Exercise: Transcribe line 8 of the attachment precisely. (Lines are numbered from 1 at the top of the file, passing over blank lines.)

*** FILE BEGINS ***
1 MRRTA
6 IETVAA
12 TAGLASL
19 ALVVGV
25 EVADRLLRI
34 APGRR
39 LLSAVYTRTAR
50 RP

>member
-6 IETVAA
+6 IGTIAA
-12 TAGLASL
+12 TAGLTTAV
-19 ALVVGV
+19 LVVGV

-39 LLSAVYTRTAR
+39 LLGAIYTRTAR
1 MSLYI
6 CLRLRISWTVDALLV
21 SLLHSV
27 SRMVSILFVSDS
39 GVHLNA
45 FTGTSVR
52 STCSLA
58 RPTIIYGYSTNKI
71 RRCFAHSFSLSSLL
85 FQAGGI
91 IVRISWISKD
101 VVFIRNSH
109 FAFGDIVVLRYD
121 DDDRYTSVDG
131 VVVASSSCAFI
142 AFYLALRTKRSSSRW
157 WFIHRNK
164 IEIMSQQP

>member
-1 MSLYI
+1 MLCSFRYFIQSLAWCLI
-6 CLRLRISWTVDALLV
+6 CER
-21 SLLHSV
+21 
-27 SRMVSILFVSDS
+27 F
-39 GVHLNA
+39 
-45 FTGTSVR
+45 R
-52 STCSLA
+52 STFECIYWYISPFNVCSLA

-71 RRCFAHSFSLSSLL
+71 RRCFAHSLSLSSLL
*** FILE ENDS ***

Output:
50 RP